IABP: 

Intra-aortic balloon pump

ICU: 

Intensive care unit

IHCA: 

In-hospital cardiac arrest

IMV: 

Invasive mechanical ventilation

LV: 

Left ventricle

NIV: 

Non-invasive mechanical ventilation

NPV: 

Negative predictive value

OHCA: 

Out of hospital cardiac arrest

OR: 

Odds ratio

PF: 

PaO2:FiO2

PPCI: 

Primary percutaneous coronary intervention

PPV: 

Positive predictive value

RBC: 

Red blood cells

ROSC: 

Return of spontaneous circulation

RRT: 

Renal replacement therapy

RV: 

Right ventricle

SAPSII: 

Simplified acute physiology score II

SOFA: 

Sequential organ failure assessment

STEMI: 

ST-segment elevation myocardial infarction

Declarations

Acknowledgements

Thank Dr. Dan Niven with advice on statistical analysis with this manuscript.

Funding

This research did not receive any specific grant from funding agencies in the public, commercial, or not-for-profit sectors.

Availability of data and materials

The datasets generated and/or analysed during the current study are not publicly available due to privacy and ethics compliance but are available from the corresponding author on reasonable request.

Author’s contributions

KP, KJ, VM, EB, and VZ contributed to data collection. KP, VZ, NW, and AV were involved in the study design, statistical methodology, interpretation of results, and writing of the manuscript. All authors read and approved the final manuscript.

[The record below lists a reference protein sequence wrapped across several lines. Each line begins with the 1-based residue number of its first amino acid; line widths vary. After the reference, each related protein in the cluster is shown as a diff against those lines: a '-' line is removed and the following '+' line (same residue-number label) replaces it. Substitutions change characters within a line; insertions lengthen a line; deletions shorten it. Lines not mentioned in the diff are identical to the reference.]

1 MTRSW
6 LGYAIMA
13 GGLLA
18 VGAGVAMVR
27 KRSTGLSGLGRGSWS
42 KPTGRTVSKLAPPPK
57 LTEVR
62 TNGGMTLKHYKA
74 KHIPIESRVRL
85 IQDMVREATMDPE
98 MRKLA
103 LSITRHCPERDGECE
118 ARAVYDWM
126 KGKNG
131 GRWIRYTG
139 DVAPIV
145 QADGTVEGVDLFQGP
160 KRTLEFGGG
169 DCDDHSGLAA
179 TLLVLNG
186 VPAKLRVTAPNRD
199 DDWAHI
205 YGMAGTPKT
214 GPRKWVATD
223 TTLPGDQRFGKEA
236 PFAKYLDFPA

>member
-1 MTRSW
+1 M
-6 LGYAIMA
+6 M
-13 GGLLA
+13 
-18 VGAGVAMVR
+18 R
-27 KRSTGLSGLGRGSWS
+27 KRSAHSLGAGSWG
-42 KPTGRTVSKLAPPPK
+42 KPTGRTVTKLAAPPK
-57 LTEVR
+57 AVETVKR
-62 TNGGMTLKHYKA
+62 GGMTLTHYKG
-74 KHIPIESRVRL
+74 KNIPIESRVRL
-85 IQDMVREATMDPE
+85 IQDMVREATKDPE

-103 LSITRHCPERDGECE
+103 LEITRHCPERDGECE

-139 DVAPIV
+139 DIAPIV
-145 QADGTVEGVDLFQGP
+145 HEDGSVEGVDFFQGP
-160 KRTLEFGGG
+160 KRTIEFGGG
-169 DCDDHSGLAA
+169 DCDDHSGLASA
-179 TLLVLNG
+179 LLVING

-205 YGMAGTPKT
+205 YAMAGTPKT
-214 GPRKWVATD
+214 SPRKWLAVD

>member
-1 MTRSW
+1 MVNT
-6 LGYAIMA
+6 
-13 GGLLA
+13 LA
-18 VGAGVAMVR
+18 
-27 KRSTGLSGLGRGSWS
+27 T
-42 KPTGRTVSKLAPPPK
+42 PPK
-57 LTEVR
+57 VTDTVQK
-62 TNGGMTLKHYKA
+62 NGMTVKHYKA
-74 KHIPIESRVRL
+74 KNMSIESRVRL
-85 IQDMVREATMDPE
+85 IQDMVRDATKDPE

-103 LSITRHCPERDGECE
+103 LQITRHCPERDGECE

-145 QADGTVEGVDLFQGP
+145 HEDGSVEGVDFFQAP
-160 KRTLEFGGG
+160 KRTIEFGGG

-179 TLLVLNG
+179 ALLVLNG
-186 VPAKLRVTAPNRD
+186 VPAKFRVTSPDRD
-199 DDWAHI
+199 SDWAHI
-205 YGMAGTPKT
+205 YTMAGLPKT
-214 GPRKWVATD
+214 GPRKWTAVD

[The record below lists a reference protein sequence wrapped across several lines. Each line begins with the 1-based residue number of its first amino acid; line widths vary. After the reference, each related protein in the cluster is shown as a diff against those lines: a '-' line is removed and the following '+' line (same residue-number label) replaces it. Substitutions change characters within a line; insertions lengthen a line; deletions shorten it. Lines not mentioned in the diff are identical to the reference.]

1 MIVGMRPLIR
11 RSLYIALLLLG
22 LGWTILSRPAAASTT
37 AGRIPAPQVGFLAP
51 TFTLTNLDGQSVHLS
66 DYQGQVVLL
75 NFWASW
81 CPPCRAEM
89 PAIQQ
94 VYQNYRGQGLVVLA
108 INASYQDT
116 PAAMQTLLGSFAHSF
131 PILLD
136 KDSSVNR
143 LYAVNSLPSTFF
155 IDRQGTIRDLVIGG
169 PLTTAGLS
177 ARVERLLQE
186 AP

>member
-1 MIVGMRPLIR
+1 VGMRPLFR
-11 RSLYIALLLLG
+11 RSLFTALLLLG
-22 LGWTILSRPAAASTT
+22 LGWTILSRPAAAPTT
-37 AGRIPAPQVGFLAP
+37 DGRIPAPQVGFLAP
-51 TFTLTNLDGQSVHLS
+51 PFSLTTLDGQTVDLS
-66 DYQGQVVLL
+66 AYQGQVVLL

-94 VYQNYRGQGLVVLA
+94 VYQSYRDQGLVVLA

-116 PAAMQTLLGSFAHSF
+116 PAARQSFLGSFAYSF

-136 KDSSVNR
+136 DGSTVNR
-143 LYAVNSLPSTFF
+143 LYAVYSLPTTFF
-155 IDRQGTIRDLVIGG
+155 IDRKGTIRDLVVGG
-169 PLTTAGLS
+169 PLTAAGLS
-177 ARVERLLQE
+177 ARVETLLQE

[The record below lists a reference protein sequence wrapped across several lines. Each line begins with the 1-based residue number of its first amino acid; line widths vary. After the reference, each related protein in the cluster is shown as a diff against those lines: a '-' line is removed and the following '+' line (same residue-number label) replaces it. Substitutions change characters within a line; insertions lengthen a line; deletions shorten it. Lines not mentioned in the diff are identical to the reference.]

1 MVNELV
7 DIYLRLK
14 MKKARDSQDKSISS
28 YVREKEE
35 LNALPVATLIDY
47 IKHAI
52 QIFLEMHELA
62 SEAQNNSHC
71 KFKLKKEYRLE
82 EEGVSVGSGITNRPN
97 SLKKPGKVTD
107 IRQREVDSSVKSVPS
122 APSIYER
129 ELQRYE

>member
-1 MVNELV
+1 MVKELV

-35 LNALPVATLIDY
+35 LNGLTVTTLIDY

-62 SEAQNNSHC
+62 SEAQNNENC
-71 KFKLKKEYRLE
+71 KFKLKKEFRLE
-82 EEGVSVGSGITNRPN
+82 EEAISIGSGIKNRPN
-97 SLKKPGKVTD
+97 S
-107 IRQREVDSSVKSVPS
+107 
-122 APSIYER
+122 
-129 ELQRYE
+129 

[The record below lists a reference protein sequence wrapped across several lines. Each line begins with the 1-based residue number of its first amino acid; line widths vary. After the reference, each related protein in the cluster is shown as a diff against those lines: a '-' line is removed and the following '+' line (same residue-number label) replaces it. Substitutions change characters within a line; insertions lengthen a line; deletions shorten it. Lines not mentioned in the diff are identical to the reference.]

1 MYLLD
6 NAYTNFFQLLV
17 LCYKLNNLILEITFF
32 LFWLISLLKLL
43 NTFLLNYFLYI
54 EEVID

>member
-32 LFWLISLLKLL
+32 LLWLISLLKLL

Ethics approval and consent to participate

Ethical approval was obtained from the Papworth Hospital NHS Foundation Trust research and development board for the completion of this study.

Consent for publication

Not applicable

Competing interests

The authors declare that they have no competing interests.

Publisher’s Note

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Open AccessThis article is distributed under the terms of the Creative Commons Attribution 4.0 International License (http://creativecommons.org/licenses/by/4.0/), which permits unrestricted use, distribution, and reproduction in any medium, provided you give appropriate credit to the original author(s) and the source, provide a link to the Creative Commons license, and indicate if changes were made. The Creative Commons Public Domain Dedication waiver (http://creativecommons.org/publicdomain/zero/1.0/) applies to the data made available in this article, unless otherwise stated.

Authors’ Affiliations

(1)
Department of Anesthesia and Intensive Care, Papworth Hospital, Cambridge, England
(2)
Department of Interventional Cardiology, Papworth Hospital, Cambridge, England
(3)
Department of Critical Care Medicine, University of Calgary, ICU Administration - Ground Floor - McCaig Tower, Foothills Medical Center, 3134 Hospital Drive NW, Calgary, AB, T2N 5A1, Canada
(4)
Department of Critical Care Medicine, University Hospitals of Birmingham NHS Foundation Trust, Queen Elizabeth Hospital, Birmingham, England